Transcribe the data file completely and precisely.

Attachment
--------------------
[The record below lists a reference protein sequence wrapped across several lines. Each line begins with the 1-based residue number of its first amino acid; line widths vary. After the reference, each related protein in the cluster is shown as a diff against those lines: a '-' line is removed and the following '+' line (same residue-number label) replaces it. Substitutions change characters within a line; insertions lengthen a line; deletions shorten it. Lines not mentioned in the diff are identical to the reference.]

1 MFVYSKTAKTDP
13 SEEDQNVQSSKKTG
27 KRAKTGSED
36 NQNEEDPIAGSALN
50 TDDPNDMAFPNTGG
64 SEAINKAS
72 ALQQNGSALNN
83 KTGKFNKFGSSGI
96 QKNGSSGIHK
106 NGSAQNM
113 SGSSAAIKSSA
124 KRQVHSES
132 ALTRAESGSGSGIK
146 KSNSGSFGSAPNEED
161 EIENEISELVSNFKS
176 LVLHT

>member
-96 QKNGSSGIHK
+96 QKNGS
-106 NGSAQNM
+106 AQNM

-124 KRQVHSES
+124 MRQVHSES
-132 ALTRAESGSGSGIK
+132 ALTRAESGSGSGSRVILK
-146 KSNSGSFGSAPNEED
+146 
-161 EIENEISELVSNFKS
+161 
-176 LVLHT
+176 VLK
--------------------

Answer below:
[The record below lists a reference protein sequence wrapped across several lines. Each line begins with the 1-based residue number of its first amino acid; line widths vary. After the reference, each related protein in the cluster is shown as a diff against those lines: a '-' line is removed and the following '+' line (same residue-number label) replaces it. Substitutions change characters within a line; insertions lengthen a line; deletions shorten it. Lines not mentioned in the diff are identical to the reference.]

1 MFVYSKTAKTDP
13 SEEDQNVQSSKKTG
27 KRAKTGSED
36 NQNEEDPIAGSALN
50 TDDPNDMAFPNTGG
64 SEAINKAS
72 ALQQNGSALNN
83 KTGKFNKFGSSGI
96 QKNGSSGIHK
106 NGSAQNM
113 SGSSAAIKSSA
124 KRQVHSES
132 ALTRAESGSGSGIK
146 KSNSGSFGSAPNEED
161 EIENEISELVSNFKS
176 LVLHT

>member
-96 QKNGSSGIHK
+96 QKNGS
-106 NGSAQNM
+106 AQNM

-124 KRQVHSES
+124 MRQVHSES
-132 ALTRAESGSGSGIK
+132 ALTRAESGSGSGSRVILK
-146 KSNSGSFGSAPNEED
+146 
-161 EIENEISELVSNFKS
+161 
-176 LVLHT
+176 VLK